Q&A: Russ Russell on Hunger in Metro Detroit
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A January 2010 research study found that one in four Michigan households with children lacked enough money to buy food that the family needed last year.
That is where Oak Park-based Forgotten Harvest comes in. The non-profit organization rescues food from grocers, restaurants, farmers and the like. This sustenance is delivered free to emergency food providers across the Metro Detroit area. Last year, the group saved 12.5 million pounds of life-sustaining food.
Is it a struggle? Just ask Russ Russell about the crisis. He is the Chief Development Officer and one of the biggest voices speaking on behalf of the hungry in Metro Detroit.
“We have to do this. We don't have a choice. The way we look at it is we're in an emergency crisis because the shortage is so big. We're a food relief organization. If we don't step up to the plate and make the pitch to people to help us meet the demand, then we're not a relevant player. We have to fight, scrape and grab for everything we can,” Russell said.
“I look around Detroit and it makes you wonder what the heck is happening. We cannot allow our city to fall into Third-World status. We can't. We've got to fight for them.”
Demand is soaring in this state with high unemployment, reduced wages and underemployment. That is why Forgotten Harvest is pushing even more to get food out to the people. Besides its normal fund-raising routes, the group has gone with heavy direct mailings, a telethon and radiothon as well as other televised campaigns to get folks to recognize not only the need, but how easy it is to help.
Q: Where is the poverty line these days?
A: If you could throw a blanket over it, you could get everybody in the tri-county area. Detroit neighborhoods continue to be at high risk, but now we're finding new pockets of poverty. Warren has 22 percent unemployment, Dearborn Heights is more than 20 percent as well. Pontiac is off the charts. It's in Royal oak, Sterling Heights, Madison Heights. Now we're getting calls from Birmingham, Bloomfield hills, Canton – places you wouldn't believe poverty or hunger exists. But it does.
Q: What is the reason for the increase in hunger?
A: High unemployment and underemployment. People taking jobs that pay less if they can find a job at all. Instead of making $30 to $50 per hour, people are making $14 to $20 per hour with the same house, the same mortgage, the same bills. They're living paycheck to paycheck and that's when food becomes a major issue. Sometimes, they wait until the last minute to find where food is available. And this is happening everywhere; we're finding food deserts. There are supermarkets in these areas, but people cannot afford to go shopping there. And those on food stamps find they can make them last for 10 or 11 days, but they don't cover an entire 30 days. They have to find supplemental food to cover their needs. The issue of hunger is real and it is increasing. One study told us the food deficit for the region is about 120 million meals for people living in poverty or unemployment. And that will increase to 300 million pounds of food needed by 2013. We know this problem isn't going to go away.
Q: How do you handle this new level of hunger?
A: We've been gearing up to meet increased need. We're doing advocacy to get more food in, get more people involved. There's been a backlog of people who need food stamps; many who have been qualified have had to wait and sometimes wait we believe far too long. We must advocate for the food that should be available to our citizens and increase our output. Both Gleaners (a community food bank) and Forgotten Harvest are seeing it; we have increased our output 50 percent; Gleaners is up 20 percent this year. And it's nowhere near enough.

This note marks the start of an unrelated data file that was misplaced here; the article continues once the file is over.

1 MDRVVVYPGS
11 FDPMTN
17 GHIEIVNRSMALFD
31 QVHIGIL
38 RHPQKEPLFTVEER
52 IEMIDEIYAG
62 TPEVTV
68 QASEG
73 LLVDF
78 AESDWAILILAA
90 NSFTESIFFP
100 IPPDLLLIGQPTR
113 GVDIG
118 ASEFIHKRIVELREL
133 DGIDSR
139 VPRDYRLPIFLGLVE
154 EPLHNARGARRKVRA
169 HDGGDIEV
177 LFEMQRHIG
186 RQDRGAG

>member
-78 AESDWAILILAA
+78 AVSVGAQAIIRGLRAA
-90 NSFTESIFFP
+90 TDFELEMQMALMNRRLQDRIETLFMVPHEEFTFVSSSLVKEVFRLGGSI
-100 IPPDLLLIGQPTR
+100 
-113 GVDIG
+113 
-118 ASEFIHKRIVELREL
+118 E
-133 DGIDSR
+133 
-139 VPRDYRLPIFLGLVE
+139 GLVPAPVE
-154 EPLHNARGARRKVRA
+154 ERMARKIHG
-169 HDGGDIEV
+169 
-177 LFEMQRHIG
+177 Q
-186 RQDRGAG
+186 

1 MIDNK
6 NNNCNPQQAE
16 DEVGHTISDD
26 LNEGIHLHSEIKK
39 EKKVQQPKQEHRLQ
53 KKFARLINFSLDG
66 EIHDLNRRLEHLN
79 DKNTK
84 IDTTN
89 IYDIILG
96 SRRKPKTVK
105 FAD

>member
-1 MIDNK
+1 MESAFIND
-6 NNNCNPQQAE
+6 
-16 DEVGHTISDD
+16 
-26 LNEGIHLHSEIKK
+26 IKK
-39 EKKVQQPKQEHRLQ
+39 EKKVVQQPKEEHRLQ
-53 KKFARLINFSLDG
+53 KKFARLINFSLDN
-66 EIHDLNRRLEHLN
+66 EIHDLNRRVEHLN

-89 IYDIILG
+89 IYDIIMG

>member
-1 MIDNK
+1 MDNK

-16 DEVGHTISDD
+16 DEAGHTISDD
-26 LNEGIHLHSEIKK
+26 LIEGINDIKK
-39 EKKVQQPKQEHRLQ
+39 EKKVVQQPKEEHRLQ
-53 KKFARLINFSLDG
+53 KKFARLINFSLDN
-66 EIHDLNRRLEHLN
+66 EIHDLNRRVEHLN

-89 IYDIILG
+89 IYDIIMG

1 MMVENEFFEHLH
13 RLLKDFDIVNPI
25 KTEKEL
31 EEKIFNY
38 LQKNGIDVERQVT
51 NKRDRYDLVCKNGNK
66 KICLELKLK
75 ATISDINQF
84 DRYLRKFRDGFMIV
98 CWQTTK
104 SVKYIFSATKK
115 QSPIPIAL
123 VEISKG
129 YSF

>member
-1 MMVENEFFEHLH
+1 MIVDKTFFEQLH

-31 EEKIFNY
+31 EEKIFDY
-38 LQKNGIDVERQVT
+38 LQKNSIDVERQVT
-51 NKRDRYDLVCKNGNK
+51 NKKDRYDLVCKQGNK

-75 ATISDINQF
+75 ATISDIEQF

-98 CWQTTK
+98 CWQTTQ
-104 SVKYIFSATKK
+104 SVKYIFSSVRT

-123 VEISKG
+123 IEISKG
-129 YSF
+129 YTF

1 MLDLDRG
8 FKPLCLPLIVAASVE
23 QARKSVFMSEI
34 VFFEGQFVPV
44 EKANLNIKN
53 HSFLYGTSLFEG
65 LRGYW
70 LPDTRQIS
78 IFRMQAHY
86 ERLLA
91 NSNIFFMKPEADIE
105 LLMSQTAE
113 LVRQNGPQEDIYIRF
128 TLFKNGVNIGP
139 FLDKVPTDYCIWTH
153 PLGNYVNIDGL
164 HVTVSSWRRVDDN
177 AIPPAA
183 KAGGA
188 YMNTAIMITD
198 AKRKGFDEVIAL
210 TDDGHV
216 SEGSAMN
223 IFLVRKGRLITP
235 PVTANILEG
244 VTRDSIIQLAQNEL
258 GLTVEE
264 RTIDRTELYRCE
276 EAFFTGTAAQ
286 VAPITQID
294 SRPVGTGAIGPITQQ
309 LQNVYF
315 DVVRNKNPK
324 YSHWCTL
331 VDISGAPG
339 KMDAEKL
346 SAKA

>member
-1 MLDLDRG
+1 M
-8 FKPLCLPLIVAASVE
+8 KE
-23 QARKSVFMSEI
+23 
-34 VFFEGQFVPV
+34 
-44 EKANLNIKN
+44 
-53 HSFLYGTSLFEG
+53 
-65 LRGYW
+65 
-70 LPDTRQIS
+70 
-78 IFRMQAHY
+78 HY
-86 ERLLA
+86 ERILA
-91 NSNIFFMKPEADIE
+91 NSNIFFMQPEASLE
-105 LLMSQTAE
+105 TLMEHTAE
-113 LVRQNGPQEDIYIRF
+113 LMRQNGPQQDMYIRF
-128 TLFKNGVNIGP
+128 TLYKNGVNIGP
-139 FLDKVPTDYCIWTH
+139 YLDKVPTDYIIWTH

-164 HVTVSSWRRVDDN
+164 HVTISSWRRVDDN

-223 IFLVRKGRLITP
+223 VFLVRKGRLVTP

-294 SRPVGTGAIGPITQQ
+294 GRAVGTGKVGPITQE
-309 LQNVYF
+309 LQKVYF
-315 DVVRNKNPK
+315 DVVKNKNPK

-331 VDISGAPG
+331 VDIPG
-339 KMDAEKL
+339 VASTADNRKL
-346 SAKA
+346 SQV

Q: How can you meet the new goals?
A: The good news is if Forgotten Harvest got enough funds to rescue the food out there, then we know we could feed every person and fill that 300 million pound food gap. We're looking at lots of ways to retrieve those foods. We're going to places we never have before. We're going to farms with refrigerated tractor trailers instead of just refrigerated trucks. And we sit there until the trucks get filled. The problem is when we're getting 50,000 pounds of potatoes is that (our emergency food partners) cannot handle, so we have to repackage it and get it to them in sizes they're capable of handling. If not, it gets sent to the landfill in a different way. We provide 165 groups food free of charge – and it is perishable food. It has a short lifespan so we have to make sure the food is given in quantities they need. It is a logistics and timing issue.
Q: So how can we help?
A: The positive thing about giving to Forgotten Harvest is that Michigan provides a tax credit. For a couple that gives $400, they'll get a 50 percent tax credit, so $200 comes back to you immediately at tax time. That's an incredible incentive for someone to give a charitable donation. Our administrative costs are less than 5 percent, so they're very low. So when you do make a donation, you can be assured the donation you're making is creating a huge difference. It just makes good sense to support an organization like this. Right now, we're in the midst of our Million Meal challenge – to provide food to children during non-school days, such as summertime. We need to get an addition 20,000 meals a day to children who depend on breakfast or lunch program as their only meal. Otherwise, they don't know where that next meal is coming from. We've earned 615,000 meals towards that challenge now – and we've got a little further to go. We're excited about it. We believe we're going to help during those long weeks of summer. It's all a critical piece in keeping our community together. We've got to feed our kids.